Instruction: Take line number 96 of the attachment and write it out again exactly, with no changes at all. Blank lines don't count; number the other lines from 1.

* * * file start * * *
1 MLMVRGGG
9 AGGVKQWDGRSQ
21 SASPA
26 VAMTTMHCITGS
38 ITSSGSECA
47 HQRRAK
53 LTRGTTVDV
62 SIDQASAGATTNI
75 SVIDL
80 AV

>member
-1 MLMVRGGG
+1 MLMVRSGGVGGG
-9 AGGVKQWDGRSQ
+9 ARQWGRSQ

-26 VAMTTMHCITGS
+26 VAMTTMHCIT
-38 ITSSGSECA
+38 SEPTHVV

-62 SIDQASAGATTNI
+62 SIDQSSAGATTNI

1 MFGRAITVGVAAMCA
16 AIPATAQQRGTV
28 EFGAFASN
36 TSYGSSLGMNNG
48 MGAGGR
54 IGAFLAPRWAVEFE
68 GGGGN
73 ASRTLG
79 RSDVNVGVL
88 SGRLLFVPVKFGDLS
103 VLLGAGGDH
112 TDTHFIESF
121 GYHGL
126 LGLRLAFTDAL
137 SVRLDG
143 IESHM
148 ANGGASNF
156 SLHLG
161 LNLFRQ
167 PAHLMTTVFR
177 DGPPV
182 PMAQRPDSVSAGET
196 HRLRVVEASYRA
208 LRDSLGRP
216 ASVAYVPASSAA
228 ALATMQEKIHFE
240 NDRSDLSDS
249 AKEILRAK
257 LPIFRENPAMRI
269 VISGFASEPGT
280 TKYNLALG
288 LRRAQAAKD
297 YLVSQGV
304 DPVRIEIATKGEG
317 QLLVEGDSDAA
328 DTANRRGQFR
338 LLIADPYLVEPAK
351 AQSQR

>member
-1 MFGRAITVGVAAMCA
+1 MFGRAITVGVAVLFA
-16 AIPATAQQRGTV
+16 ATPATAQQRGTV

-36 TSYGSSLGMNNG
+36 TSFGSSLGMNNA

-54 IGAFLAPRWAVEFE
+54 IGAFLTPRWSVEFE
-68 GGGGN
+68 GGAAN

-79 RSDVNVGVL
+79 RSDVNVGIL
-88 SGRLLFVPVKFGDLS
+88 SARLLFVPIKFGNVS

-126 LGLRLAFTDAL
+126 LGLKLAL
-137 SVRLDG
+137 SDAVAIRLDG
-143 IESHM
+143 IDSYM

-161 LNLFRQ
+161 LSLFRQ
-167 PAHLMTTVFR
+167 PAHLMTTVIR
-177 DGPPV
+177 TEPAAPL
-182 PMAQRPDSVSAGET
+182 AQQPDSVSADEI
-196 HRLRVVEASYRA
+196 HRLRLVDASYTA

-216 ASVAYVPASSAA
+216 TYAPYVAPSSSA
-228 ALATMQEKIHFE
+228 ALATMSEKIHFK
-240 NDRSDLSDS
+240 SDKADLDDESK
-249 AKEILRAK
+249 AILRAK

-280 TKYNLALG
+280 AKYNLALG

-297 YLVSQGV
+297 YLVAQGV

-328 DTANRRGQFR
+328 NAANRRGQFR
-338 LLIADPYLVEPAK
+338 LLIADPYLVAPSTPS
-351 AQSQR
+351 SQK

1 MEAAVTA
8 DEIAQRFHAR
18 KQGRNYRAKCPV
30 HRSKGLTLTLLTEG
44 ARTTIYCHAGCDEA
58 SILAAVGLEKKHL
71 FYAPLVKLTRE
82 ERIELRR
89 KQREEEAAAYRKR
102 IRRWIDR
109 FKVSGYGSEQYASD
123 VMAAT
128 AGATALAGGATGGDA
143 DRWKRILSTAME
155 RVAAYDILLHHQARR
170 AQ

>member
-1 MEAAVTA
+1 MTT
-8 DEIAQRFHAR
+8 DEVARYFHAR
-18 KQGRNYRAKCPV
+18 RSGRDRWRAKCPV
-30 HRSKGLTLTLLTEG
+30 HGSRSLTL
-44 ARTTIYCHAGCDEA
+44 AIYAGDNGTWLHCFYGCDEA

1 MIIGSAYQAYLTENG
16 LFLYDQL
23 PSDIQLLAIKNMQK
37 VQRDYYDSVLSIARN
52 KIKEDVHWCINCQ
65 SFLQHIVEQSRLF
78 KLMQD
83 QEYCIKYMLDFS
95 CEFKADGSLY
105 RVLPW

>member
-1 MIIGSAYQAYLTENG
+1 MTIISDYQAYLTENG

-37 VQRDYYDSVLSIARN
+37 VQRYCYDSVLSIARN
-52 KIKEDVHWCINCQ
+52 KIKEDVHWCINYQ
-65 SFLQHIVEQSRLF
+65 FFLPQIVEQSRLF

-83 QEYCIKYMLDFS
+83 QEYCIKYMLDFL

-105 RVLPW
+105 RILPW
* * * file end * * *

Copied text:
+240 SDKADLDDESK